Americans love trucks: Does that mean fuel economy doesn't matter anymore?



Surprise: EPA window-sticker ratings are pretty accurate.
Mark Phelan, Detroit Free Press

The Trump administration crusade to wipe out every vestige of Obama-era policies, including auto fuel economy standards, will continue in 2018, but environmental and consumer advocates are pushing back hard.

In a recent report titled “The War on Energy Efficiency,” the Consumer Federation of America calls a full rollback roll back of fuel economy standards a “$2-trillion mistake.”

That calculation takes into account the $1.2 trillion consumers have saved because of the standards in effect since 1975 and the $800 billion in economic growth tied to energy efficient technologies. 

Both President Donald Trump and Scott Pruitt, his head of the Environmental Protection Agency who has close ties to the oil and gas industries, have been on the warpath to weaken or erase regulations designed to incentivize alternative fuel technologies.

“My administration will work tirelessly to eliminate the industry-killing regulations,” Trump said in March during a visit to the American Center for Mobility in Ypsilanti. “These standards are costly for automakers and the American people.”

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Liz Bowman, an EPA spokeswoman, reiterated that position.

“Unlike the Obama administration, which pre-emptively forced stringent regulations on an industry to force a change in consumer behavior, EPA is moving forward with an open and robust review of emissions standards, consistent with the original timeframe provided by the regulations,” Bowman said.   

So what do automakers say?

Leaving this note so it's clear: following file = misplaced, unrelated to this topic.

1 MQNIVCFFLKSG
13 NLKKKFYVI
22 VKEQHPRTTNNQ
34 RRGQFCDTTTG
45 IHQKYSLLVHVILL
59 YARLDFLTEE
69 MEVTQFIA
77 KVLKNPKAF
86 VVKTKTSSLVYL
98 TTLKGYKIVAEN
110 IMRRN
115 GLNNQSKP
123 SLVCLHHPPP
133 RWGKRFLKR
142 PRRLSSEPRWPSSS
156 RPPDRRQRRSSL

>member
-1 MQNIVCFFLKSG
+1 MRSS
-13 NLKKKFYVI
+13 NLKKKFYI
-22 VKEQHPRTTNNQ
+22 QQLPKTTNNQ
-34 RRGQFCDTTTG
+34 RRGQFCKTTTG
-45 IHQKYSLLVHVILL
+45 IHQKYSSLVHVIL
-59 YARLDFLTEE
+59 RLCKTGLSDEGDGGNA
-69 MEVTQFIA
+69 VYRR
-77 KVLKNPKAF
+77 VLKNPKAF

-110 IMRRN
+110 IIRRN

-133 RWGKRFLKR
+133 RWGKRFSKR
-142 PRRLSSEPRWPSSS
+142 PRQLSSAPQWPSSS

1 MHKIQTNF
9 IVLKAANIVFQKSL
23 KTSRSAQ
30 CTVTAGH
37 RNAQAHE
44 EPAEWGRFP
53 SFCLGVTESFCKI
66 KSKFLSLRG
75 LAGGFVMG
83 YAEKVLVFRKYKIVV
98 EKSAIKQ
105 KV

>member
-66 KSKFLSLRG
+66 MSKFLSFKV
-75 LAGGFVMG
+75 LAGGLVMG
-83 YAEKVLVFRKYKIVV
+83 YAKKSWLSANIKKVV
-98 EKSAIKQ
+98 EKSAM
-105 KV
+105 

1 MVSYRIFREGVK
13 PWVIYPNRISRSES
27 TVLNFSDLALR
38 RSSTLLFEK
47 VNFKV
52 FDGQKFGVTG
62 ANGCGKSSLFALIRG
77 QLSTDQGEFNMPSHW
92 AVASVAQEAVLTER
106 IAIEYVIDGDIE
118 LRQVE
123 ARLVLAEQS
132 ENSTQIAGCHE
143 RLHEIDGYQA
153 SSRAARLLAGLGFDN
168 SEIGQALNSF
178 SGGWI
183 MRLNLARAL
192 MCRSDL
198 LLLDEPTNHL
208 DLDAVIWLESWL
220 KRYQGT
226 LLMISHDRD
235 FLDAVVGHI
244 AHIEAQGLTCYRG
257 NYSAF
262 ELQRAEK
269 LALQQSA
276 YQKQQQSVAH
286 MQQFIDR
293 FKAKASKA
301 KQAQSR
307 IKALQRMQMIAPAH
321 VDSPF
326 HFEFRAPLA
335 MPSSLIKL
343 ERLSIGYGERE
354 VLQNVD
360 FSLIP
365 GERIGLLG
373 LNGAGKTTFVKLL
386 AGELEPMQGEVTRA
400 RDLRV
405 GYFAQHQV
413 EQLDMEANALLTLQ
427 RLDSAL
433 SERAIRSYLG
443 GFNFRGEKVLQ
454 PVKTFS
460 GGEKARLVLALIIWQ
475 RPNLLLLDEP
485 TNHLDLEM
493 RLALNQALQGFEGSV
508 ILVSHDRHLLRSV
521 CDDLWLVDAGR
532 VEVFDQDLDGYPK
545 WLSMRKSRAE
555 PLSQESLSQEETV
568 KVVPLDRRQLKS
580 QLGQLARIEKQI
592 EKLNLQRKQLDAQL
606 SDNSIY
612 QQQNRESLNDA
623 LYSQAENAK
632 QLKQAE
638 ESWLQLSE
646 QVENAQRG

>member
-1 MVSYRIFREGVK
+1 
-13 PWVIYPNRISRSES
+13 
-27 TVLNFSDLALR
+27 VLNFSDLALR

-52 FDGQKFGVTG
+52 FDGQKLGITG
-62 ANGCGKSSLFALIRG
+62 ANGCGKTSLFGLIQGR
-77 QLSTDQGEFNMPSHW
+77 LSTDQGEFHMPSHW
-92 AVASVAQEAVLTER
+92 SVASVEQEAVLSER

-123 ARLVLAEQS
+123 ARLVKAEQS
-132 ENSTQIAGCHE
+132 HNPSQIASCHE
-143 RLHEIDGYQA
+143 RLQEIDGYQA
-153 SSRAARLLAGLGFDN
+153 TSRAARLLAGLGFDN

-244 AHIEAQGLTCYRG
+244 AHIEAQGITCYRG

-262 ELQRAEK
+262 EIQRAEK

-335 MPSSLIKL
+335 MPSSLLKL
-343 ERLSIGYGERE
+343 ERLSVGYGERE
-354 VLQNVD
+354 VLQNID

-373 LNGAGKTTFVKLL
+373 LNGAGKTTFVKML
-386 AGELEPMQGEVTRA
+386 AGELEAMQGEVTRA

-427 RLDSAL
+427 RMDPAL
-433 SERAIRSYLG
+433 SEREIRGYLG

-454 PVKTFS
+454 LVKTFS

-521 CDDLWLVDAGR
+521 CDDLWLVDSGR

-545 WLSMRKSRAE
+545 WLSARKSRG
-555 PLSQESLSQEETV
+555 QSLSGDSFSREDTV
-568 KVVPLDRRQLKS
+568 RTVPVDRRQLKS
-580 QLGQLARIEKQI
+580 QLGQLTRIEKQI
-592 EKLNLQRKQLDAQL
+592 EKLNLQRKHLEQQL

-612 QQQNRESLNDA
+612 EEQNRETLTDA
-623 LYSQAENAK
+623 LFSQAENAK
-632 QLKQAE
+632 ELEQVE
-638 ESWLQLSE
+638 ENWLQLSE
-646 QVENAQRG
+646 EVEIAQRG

The new tax bill sharply cuts what they owe the U.S. government. China is aggressively promoting electric vehicles. Then an uncertain future of self-driving vehicles looms with potential threats to the traditional business model. 

“General Motors will move humanity forward in the future with all electric propulsion,” global product development chief Mark Reuss said Oct. 2, as GM announced plans to introduce 20 new electrified models by 2023. 

Earlier in January 2017, Ford’s then-CEO Mark Fields told Trump that “if fuel economy rules don’t align with market reality, about 1 million U.S. jobs would be at risk.”

Fields was fired in May. Later, his successor, Jim Hackett said in Ford’s annual Sustainability Report that Ford was “absolutely committed to reducing emissions and improving fuel economy.”

Sergio Marchionne, Fiat Chrysler CEO, said in January, “There is not a single carmaker that cannot make the 54.5 mpg standard for the 2025 model year. The question is, at what price?”

Don’t be confused by some of the numbers. The 54.5 mpg target is already obsolete because of the shift from passenger cars to crossovers, SUVs and pickup trucks.

The original standard was based on an assumption that passenger cars would account for 67% of total U.S. new vehicle sales, and light trucks (pickups, SUVs, vans and crossovers) would be 33%.

The marketplace has flipped that mix. In 2017 through November, light trucks were 63% of the market and passenger cars were 37% and falling. 

Whatever standard survives the midterm review that began in mid-2017 and will run through most of 2018 won’t be the same as the EPA number printed on each new vehicle’s window sticker. 

To put it in window sticker terms, the current law requires a fleet average of 39.3 mpg in combined (city and highway) driving for model year 2020 and 42.1 for 2021, according to data from the Alliance of Automobile Manufacturers.